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THIS JUST IN: Obama leads Hillary in Iowa, per Des Moines Register poll



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Joe just texted me from a dinner. The Des Moines Register poll is the gold standard of polls for predicting what will happen in Iowa. All day the pundits were saying how important this poll is. The results are in. Obama increases his lead over Hillary, 32-25. Edwards is at 24.

Huckabee 32, Romney 26, McCain 13.
Obama was the choice of 32 percent of likely Democratic caucusgoers, up from 28 percent in the Register's last poll in late November, while Clinton, a New York senator, held steady at 25 percent and Edwards, a former North Carolina senator, was virtually unchanged at 24 percent.... Six percent were undecided or uncommitted.
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Markos is not happy with Ron Paul



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I'm kind of looking forward to Ron Paul being the "what's that idiot's name, the enviro Green Party guy who lost us the election twice, oh yeah, Ralph Traitor Nader" of the Republican party. More from Markos. Read the rest of this post...

Big Pharma investigated in Iraq Oil-for-food scandal



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Shocking. Who could even imagine the pharmaceutical industry being connected to such activities? At least we can be sure they will work with our new president in a fair manner when we overhaul the health care system. Read the rest of this post...

The Iowa Caucuses are upon us...



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And Joe and I have just recorded a New Years Eve podcast looking at where the presidential nominations stand on the eve (almost eve) of the Iowa Caucuses (coming this Thursday). You can listen to our latest podcast simply by clicking this link (it's an mp3). This episode is around 30 minutes.

As always, you can subscribe to the podcast via iTunes here, or you can subscribe to the podcast's RSS feed here. And you can listen to any of our old shows via either of the two links in the preceding sentence. Read the rest of this post...

Obama shoots the messenger



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If Obama thinks that it's only Edwards who thinks he's too nice/too soft to tackle the problems in DC, he's really living in a fantasy world. In any conversations I've had about Obama, right after praising his positive attitude, the first thing people mention about him is that he may be too nice. Whether he likes it or not and regardless of what Edwards is saying, this is what people are saying.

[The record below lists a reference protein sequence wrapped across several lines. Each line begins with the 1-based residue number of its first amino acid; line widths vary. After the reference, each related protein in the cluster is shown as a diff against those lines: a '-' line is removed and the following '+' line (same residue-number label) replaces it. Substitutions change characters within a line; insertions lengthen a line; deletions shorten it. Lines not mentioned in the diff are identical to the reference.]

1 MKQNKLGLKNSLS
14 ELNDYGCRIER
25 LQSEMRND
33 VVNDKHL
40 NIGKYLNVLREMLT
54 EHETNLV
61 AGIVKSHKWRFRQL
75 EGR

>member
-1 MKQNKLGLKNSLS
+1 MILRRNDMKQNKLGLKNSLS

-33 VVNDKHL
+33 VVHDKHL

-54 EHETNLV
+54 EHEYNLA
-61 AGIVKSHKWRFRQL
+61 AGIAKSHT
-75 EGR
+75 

"The argument goes that the only way to bring about change is to be angry," said Obama at an event in a church hall here tonight. He quickly added: "I don't need lectures about how to bring about change because I have been doing it all my life."
How does "change" fit with cozying up to anti-gay bigots? I appreciate the fact that Obama has been against the Iraq war from the start. This is commendable and it is one issue that I like a lot about him.

More on the 2008 issues, after the jump.

When I look at the problems that we will face in the coming years, I have my doubts about just how strong he will be with changing our health care system or repairing a badly damaged economy. There is a lot of money at stake with both issues and anyone who thinks these will be resolved with debate team exchanges is nuts. We are looking at some of the wealthiest and most powerful special interests in America. They are the reason why we have these problems today. Who out there thinks they will accept change easily?

Take a look at the campaign contributions and think about how easily these groups will change. Numbers listed are from 1990 until 2008, which is still ongoing.
- Pharmaceutical: $148,514,782
- Insurance: $281,058,830
- Securities and Investments - $529,351,964
- Commercial banks: $191,424,027
- Health Professionals: $384,917,481
- Telephone Utilities: $109,581,401

This is what we know about. One could argue that some of these contributions are fairly even between Democrats and Republicans. True. That is also part of the problem. Both parties rely so much on these funds so there is little incentive to go against the tide as will be required for change. It would be nice to think this would be a tough but fair negotiation with the special interest groups but this strikes me as incredibly naive. My heart says "yes" but my brain says "no way."

I like the positive attitude that Obama delivers and think we could really benefit from a return to the positives instead of the cynicism of recent years. (Cynicism for good reason, mind you.) Obama's venture into supporting a bigot in South Carolina didn't help. His wobbly attempts to respond to criticism and having it both ways hardly inspired confidence. For voters seeking a profile in courage, they may have been disappointed.

After the Bush years, a change in tone is refreshing and might help pull in new voters who would otherwise sit on the sidelines. Ultimately though, with the problems that the next president needs to face, I too wonder if Obama has the force to tackle the special interests. He can shoot the messenger all he likes, but that message is already out there and it did not just come out of thin air. Does he have what it takes for the burning issues of the day?
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World New Year countdown clock